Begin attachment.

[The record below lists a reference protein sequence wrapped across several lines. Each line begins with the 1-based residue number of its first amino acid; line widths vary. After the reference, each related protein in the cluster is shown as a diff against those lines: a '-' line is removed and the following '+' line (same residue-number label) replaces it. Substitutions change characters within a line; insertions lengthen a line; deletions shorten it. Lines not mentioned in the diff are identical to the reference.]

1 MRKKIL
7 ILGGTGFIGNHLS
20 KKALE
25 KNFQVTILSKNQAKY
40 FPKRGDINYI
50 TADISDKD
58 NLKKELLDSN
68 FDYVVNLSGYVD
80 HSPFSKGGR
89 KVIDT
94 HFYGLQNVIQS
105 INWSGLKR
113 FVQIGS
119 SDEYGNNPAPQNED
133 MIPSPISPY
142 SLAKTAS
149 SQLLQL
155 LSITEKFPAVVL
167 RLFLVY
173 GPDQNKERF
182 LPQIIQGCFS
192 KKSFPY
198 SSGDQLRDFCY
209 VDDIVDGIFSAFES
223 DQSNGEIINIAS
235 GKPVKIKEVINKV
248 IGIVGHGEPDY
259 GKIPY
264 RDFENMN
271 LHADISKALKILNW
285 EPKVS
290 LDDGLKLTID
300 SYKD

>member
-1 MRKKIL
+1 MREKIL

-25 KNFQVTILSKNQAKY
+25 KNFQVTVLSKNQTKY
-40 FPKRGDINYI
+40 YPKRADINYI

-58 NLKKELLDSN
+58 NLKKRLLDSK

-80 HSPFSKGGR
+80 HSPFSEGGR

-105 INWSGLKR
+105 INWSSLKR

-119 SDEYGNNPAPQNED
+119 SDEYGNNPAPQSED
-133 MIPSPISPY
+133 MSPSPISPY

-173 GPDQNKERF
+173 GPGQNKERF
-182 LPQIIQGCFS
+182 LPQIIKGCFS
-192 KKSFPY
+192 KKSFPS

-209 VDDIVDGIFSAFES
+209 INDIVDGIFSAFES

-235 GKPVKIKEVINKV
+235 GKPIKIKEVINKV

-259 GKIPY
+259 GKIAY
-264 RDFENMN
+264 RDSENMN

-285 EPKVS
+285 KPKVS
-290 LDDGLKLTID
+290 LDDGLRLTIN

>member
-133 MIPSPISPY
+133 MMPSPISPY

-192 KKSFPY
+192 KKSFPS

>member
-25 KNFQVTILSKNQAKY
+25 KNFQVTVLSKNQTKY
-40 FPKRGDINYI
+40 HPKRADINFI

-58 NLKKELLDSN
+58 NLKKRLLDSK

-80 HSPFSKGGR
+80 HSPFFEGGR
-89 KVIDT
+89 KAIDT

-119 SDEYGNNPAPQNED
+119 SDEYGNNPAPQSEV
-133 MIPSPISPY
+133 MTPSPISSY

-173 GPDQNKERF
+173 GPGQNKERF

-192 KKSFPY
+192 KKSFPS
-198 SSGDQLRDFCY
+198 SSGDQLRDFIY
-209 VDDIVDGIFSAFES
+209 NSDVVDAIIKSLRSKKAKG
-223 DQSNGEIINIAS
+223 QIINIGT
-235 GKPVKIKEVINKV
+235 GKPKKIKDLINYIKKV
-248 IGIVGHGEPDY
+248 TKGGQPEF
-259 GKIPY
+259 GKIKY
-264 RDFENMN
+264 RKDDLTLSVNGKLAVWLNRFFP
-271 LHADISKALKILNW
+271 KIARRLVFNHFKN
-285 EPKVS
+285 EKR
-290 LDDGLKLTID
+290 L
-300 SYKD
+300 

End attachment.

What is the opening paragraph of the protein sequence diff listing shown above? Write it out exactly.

[The record below lists a reference protein sequence wrapped across several lines. Each line begins with the 1-based residue number of its first amino acid; line widths vary. After the reference, each related protein in the cluster is shown as a diff against those lines: a '-' line is removed and the following '+' line (same residue-number label) replaces it. Substitutions change characters within a line; insertions lengthen a line; deletions shorten it. Lines not mentioned in the diff are identical to the reference.]